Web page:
CHICAGO — Pension funds and other investors should not make a strategic allocation to commodities because vast inflows into the asset class are distorting prices, according to a new study by Ennis Knupp & Associates Inc.
Investors that want to invest in commodities should do so on a tactical basis and avoid indexing in favor of active managers that employ a fundamental approach, the paper argues.
The cautionary advice comes amid an explosion in commodity investing in recent years. Institutional investors have poured money into commodities as a hedge against inflation and because the asset class has very low correlation to stocks and bonds.
Institutional investors have $160 billion invested in commodities estimates Keith Black, who wrote the paper with Satya Kumar. Both are associates at Chicago-based Ennis Knupp. That figure is up from $40 billion five years ago, Mr. Black said in an interview.
Daniel Raab, managing director at AIG Financial Products Corp., New York, estimates $155 billion is invested long-only in commodities, mostly passively tracking either the Dow Jones AIG Commodities index or the S&P GSCI. That total amount is up from $110 billion in at the end of 2006, Mr. Raab said, with about half of the growth from rising prices and half from inflows of new money. About $42 billion, largely passively invested, tracks the DJ AIG index, Mr. Raab said.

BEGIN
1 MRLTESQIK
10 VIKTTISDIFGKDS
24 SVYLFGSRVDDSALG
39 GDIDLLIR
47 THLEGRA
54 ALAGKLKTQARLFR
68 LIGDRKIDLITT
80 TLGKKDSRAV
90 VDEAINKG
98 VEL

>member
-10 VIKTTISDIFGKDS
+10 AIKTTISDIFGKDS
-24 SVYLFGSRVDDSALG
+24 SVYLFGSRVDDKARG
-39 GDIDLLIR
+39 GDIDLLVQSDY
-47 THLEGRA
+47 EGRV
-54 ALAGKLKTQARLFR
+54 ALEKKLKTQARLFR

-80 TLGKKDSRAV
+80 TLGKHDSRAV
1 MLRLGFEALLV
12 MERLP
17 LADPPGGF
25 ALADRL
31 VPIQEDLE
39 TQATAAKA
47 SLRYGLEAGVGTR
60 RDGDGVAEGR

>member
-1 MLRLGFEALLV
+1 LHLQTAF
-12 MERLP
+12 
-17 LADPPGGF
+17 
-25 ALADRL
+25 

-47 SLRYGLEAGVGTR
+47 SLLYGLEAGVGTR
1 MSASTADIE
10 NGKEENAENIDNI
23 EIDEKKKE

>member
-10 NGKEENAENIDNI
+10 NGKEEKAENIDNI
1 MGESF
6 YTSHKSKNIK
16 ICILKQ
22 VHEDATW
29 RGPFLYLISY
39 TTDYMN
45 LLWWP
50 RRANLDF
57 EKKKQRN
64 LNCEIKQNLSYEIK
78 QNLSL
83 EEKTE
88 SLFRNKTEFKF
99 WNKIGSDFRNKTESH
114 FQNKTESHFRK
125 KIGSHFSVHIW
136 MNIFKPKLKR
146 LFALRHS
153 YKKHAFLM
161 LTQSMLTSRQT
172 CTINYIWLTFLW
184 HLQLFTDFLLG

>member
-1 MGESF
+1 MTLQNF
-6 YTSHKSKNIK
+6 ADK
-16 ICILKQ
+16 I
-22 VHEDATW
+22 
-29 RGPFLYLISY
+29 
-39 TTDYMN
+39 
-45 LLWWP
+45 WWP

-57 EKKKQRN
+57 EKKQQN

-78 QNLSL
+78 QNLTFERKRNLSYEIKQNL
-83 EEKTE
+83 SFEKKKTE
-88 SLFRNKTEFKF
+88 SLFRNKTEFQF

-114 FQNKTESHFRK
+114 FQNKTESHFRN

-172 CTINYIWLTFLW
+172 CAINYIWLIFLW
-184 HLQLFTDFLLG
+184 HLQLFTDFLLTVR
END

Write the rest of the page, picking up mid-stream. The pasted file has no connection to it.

David R. Guarino, communications manager at S&P, estimates the S&P GSCI had $70 billion tracking it as of Dec. 31. That's up from $60 billion at the end of 2006, and he figures that by the end of this year, $90 billion will be tracking it. Most of that money probably is passively invested, he said.